What do you think? Are you against young families or the elderly?


Trapped in a starter home.

September 21st, 2015

A funny thing happened on the way to financial security and easy riches, the condo promise in Vancouver didn’t really pan out for many young families according to a recent Vancity study.

The idea of a starter home is to get on the property ladder, then trade up as your family grows. But this doesn’t work as well when condo prices stagnate and single family home prices grow, especially when there are very few options available for 3-4 bedroom attached or condos.

Across the region, families who wish to move from a one-bedroom apartment or condo to a three-bedroom home with an attached yard would have to increase their debt level by an average of 95%. In Vancouver’s west side, this jumps to 158%. In the city’s east side, it is a much lower 78%. The biggest jump is found in White Rock, where debt levels would increase by an average of 164%.

Read the full article here.

Friday Free-for-all!

September 18th, 2015

It’s the end of another work week and that means it’s time for another Friday Free-for-all!

This is our standard end of the week news round up and open topic discussion thread for the weekend.

Here are a few recent links to kick off the chat:

Surprise! No Rate Increase.
Alberta down, who’s next?
Always running out of land
Global boom continues
Hamilton prices see biggest jump
Van RE stranger than fiction
Actual reporting happening
Paul is back with the numbers!

So what are you seeing out there? Post your news links, thoughts and anecdotes here and have an excellent weekend!

No sign of bubble bursting

September 15th, 2015

This Vancouver Sun article used to have the headline “Vancouver housing market in bubble, new house price index claims.

That version of the article apparently included the following:

“While foreign investors are no doubt playing some role, we think this explanation is overblown. Low interest rates and self-fulfilling expectations of higher prices continue to inflate actual prices independently of fundamentals,” reads a press release from the creators of the index.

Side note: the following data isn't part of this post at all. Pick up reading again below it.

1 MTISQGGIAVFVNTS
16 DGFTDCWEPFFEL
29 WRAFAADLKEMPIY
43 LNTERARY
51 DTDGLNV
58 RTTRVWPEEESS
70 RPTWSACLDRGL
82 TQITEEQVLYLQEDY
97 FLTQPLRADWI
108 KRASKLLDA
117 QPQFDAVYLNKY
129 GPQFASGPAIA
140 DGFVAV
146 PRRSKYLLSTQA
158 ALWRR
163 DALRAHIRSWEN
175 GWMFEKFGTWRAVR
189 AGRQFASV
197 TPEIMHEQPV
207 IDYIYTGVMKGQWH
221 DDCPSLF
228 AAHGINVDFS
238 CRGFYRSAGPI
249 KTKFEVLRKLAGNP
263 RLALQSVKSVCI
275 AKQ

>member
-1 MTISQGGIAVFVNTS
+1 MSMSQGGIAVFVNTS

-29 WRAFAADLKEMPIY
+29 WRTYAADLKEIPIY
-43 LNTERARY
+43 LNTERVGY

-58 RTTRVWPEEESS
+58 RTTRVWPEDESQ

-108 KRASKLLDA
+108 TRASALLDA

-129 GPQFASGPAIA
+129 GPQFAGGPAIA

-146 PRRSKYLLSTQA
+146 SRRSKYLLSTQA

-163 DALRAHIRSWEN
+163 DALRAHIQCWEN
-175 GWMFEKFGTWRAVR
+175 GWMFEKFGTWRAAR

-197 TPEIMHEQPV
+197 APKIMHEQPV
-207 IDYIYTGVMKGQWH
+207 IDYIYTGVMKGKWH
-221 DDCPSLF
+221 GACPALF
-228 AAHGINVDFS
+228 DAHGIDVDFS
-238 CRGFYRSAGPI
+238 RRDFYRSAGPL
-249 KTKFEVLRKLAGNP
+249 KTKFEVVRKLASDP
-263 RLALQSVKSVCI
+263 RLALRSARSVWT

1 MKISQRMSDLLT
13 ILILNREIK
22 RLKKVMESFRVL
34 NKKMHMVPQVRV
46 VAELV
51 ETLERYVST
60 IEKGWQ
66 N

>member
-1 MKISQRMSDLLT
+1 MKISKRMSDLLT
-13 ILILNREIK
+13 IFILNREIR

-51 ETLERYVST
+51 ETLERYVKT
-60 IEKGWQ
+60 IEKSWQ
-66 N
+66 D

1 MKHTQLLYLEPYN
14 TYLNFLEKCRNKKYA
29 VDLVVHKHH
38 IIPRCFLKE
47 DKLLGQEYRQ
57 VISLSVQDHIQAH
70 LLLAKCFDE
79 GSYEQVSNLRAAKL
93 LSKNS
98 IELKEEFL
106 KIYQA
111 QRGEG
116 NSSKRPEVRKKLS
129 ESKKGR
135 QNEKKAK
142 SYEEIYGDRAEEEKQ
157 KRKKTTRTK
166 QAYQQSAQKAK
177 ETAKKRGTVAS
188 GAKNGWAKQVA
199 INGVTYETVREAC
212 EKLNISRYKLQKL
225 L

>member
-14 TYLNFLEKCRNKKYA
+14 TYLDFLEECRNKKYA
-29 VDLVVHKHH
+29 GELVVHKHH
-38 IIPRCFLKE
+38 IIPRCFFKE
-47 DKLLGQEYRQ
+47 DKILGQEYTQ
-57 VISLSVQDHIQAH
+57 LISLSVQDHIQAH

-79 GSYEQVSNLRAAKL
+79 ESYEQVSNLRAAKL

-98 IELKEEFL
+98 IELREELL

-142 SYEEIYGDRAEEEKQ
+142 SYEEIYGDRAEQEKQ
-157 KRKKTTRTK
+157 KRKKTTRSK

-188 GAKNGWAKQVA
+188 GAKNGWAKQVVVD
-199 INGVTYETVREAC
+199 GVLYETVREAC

“Over the longer-term, we still believe that these housing markets will experience major price reversals.”

But that has since been updated to “Vancouver’s ‘housing bubble’ shows no sign of bursting” and we’re having a hard time finding the above quote. The article now says:

According to Davidoff, it is impossible to judge Vancouver’s real estate market on the same bases as that in other cities. In the Prairies and the U.S. Midwest, where space is plentiful, the value of a home is essentially what it costs to build. Vancouver, on the other hand, is almost out of new land to build on. “The house, that means, is worth whatever people are willing to pay,” he said.

We can’t quite put our finger on it, but it feels like there’s been a subtle shift in the tone of this article.

Read whatever the article currently says here.

Friday Free-for-all!

September 11th, 2015

Its Friday already!

Time for another open topic discussion thread for the weekend.

This is our regular end of the week thread to talk about whats happening in Vancouver housing news, the global economy and other related topics.

So what are you seeing out there? Post your news links, thoughts and anecdotes in the comments below and have an excellent weekend!

Canadian personal finances bleak.

September 9th, 2015

According to a recent poll by the Canadian Payroll Association, nearly half of the workers in Canada are struggling month to month to cover their living expenses.

Nearly a quarter say they probably couldn’t come up with an extra $2k if they needed it for an emergency in the next month.

More than one-third of respondents – 36 per cent – said they feel overwhelmed by their level of debt and 12 per cent indicated they doubt they will ever be completely free of debt.

Forty-eight per cent of those surveyed said it would be difficult to meet their financial obligations if their paycheque were delayed just one week, up slightly from the annual poll’s average of 47 per cent over the past three years.

The report, released Wednesday, comes in the wake of economic data indicating Canada experienced two consecutive quarters of contraction – technically speaking, a recession – although home sales in August (except in Alberta) were strong and a report last week showed 12,000 net jobs were created last month.

Clearly the answer to the debt problem is more debt in the form of a home equity loan! Read the full article here.